Canadian Dollar Falls as Liberals Win Surprise Majority in Vote

  • Government bonds gain, currency falls against most major peers
  • Liberals ran on plan to use deficits to stimulate economy

The Canadian dollar headed for its biggest three-day slide as Justin Trudeau’s Liberal Party won a majority government in Monday’s national election on plans for additional deficit spending.

The currency weakened versus 15 of 16 major peers after the Liberals swept to power in the biggest political rebound in Canadian history. Most polls had predicted Trudeau would only win enough seats to be able to rule as part of a minority government.

Trudeau, who put an end to Conservative Prime Minister Stephen Harper’s decade-long rule, campaigned on a plan that included running C$25 billion ($19 billion) in deficits over three years to stimulate the economy with infrastructure spending, while increasing taxes on top earners and cutting them for the middle class.

“Investors are somewhat cautious about the change in government,” Bipan Rai, director of foreign-exchange strategy at Canadian Imperial Bank of Commerce’s CIBC World Markets unit, said by phone from Toronto. “It might be due to some uncertainty about how the fiscal picture is going to look.”

The loonie, as the Canadian dollar is known for the image of aquatic bird on the C$1 coin, fell 0.2 percent to C$1.3040 per U.S. dollar at 6:56 a.m. in London. It has dropped 1.3 percent since Oct. 15, heading for its steepest such drop since the period ended Aug. 25. One loonie buys 77 U.S. cents.

The collapse in the price of crude oil, one of Canada’s largest exports, tipped the country into a so-called technical recession in the first half of this year, forcing its central bank to twice cut interest rates to stimulate the economy. The loonie fell to its lowest in more than a decade, while bond yields dropped to a record.

In recent weeks, signs of stabilization in the price of oil and better economic data at home have lifted the loonie, helping it touch the strongest in three months on Oct. 15, and paring its losses for the year against the greenback to 11 percent.

With 86 percent of polls reporting, the Liberals were elected or leading in 184 of the 338 seats in the House of Commons, with the Conservatives on pace to take 102 and the New Democratic Party 41, according to preliminary results from Elections Canada. Every opinion poll in recent days had indicated the Liberals held a firm lead in the race, and were on course for at least a minority victory.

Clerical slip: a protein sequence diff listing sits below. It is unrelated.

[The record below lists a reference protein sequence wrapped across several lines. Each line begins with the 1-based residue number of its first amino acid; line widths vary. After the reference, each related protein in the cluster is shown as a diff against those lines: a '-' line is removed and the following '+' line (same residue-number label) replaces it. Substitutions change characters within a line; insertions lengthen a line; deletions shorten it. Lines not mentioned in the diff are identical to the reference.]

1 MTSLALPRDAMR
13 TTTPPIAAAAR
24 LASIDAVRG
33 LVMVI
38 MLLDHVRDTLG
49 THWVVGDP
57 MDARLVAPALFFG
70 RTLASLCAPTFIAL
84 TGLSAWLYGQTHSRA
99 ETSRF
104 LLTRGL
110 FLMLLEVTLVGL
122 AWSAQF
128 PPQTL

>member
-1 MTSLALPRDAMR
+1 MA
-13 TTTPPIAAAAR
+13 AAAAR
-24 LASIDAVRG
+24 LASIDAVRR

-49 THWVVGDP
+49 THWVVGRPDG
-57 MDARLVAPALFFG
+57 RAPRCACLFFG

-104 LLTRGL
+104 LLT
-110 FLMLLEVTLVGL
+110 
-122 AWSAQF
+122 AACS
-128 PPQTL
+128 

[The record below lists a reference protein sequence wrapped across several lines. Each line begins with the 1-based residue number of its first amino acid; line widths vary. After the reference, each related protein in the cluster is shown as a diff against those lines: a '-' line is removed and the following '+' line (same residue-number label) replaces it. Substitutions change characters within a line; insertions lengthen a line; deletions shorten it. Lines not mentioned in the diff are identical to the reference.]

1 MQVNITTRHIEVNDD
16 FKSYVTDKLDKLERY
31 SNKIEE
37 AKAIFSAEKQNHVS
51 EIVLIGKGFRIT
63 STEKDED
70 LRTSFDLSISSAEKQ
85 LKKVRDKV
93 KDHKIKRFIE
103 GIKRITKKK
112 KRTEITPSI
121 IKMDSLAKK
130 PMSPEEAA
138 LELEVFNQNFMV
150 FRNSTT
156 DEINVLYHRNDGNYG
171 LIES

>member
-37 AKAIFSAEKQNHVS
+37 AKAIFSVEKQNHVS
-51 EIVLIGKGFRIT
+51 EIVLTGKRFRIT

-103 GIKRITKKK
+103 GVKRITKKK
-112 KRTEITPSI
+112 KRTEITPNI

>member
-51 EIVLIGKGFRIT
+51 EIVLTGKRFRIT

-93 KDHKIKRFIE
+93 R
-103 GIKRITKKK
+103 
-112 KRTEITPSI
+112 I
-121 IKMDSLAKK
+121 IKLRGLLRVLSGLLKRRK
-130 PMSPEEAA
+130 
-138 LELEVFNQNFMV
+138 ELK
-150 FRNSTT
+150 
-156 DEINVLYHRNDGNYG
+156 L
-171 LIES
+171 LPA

“Obviously governing is a little different than campaigning so the market will tend to be a little cautious on this front,” said David Tulk, chief Canada macro strategist at Toronto Dominion Bank. One could expect “to see a little bit more Canadian dollar weakness.”

The benchmark 10-year government bond, a traditional refuge for skittish investors, gained 12 cents to C$107.12, pushing the security’s yield down one basis point to 1.46 percent.

BOC Decision

The Bank of Canada will review its benchmark interest rate, now at 0.5 percent, on Wednesday, when it also releases its quarterly economic outlook. The additional fiscal stimulus under the Liberal plan could ease pressure on the central bank for an additional rate cut, Avery Shenfeld, chief economist at CIBC World Markets, wrote in a note to investors.

“A decision to add a modest dose of fiscal stimulus reduces the need for an additional rate cut from the Bank of Canada, and could therefore push up short rates slightly given that they price in some odds of such a cut,” according to Shenfeld. “That could in turn be a bit supportive for the Canadian dollar.”

The median estimates among forecasters calls for the loonie to fall to C$1.34 per U.S. dollar by year-end, before rebounding to C$1.32 in 2016. The currency could strengthen if Trudeau’s planned stimulus delivers economic growth, said Karl Schamotta, director of foreign-exchange research and strategy at Cambridge Global Payments.

“If you do see some stimulus happening here in Canada via deficits you could see the Canadian dollar lift further on,” he said by phone from Toronto. “For today it’s somewhat negative for the Canadian fiscal balance but going forward it also has positive effects for the economy overall.”

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